In this example, we’re increasing the daily budget by 10%.

Now select the conditions that will trigger the action you just defined. You can choose from many triggers such as budget spent, frequency, or reach. Each condition comes with a qualifier for a value of your choice (is greater than, is smaller than, is between, or is not between a manually entered value).

For instance, you might select a cost per click (CPC) lower than a certain amount as a trigger to increase your daily budget.

Finally, give your rule a name. You’ll have an option to preview it before finalizing your setup. When you’re finished setting up your rule, click Create.

To manage your rules, open the main menu at the top-left corner of Ads Manager and select Automated Rules.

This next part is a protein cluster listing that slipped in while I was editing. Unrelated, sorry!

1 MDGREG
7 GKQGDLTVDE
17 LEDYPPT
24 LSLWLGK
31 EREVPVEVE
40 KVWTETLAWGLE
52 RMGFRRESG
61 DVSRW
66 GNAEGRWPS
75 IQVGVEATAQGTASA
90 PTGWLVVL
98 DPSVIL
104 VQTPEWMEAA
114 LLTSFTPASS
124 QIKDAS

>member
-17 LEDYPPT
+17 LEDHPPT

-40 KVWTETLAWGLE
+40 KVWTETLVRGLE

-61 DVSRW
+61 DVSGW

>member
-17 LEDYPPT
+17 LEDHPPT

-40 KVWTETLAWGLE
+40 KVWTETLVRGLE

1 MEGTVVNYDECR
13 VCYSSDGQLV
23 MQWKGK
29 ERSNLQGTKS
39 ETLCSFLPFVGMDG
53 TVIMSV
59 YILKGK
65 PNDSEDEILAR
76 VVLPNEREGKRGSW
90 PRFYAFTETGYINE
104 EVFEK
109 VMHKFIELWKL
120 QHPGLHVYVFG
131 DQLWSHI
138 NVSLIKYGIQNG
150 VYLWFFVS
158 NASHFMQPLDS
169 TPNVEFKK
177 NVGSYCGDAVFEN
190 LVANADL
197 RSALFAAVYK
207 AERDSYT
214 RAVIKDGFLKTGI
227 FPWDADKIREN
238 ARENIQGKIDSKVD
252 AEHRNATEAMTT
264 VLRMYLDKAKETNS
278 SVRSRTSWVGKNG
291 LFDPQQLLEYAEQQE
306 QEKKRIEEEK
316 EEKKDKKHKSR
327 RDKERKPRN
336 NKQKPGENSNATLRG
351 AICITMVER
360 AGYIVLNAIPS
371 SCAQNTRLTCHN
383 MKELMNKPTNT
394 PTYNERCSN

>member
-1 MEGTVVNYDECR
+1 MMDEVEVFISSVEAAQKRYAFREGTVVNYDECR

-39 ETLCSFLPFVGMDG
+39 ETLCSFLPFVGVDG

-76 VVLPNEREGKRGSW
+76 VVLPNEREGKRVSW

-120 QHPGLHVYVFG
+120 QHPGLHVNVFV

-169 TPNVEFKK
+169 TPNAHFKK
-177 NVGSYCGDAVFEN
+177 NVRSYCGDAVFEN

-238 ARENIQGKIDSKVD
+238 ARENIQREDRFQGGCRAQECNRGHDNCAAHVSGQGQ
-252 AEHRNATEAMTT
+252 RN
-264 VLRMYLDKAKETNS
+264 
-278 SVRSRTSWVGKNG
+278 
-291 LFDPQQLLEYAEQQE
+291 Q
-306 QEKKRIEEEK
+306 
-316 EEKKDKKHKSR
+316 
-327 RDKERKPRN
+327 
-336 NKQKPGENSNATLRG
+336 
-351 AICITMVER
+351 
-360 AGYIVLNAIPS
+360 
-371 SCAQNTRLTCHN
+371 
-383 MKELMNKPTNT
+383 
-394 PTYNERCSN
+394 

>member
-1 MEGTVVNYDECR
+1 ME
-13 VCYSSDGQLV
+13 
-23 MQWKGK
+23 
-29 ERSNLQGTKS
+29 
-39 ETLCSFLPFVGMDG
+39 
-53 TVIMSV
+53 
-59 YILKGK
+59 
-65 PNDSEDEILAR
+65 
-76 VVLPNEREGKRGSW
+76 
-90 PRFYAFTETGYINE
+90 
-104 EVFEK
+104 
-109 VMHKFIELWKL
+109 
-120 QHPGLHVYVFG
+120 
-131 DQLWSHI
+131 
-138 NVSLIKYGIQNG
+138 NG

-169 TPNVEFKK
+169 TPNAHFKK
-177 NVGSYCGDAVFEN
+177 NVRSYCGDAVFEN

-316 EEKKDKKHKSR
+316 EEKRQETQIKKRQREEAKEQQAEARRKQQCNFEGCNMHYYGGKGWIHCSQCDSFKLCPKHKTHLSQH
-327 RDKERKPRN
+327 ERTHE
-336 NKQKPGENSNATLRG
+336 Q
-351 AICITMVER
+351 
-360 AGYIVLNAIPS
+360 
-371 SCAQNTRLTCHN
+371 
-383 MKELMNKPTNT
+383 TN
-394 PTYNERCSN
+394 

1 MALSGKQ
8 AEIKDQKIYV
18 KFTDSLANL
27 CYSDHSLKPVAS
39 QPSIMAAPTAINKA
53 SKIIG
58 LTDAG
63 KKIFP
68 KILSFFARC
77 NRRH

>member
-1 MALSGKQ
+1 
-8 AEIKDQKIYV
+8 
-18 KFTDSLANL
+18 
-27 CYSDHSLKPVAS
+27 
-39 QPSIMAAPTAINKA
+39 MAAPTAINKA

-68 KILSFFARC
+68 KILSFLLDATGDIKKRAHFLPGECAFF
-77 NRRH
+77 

Now that you know how to create a rule, let’s look at three common scenarios where optimization rules will make your life easier.

Facebook ad campaigns are surprisingly nuanced. You might need to let them run for a few days before the results will start to average out, but a few variables will continue to fluctuate in the meantime. Here are some points to keep in mind:

  • Watch the money. If certain core pay-per-click (PPC) metrics start to slide (like cost per lead), you want to catch them before blowing through your budget.
  • Don’t stop or pull ads too early (before they’ve had a chance to do their thing).
  • Remember the big picture. This is important because campaigns could be taking a dip for reasons beyond your control. To illustrate, it took six months for Spearmint Love co-founder John Lott to realize that his customers’ life stage, not his ad campaigns, was the reason for stagnating results.

Ad fatigue is real (more on that later) but external factors (like your customers literally outgrowing you) will ultimately have a bigger impact on your bottom line. The same holds true if your business is cyclical. You might look like a genius no matter what over the holidays, whereas your hands are basically tied when demand slackens in the summer.

#1: Manage Ad Spend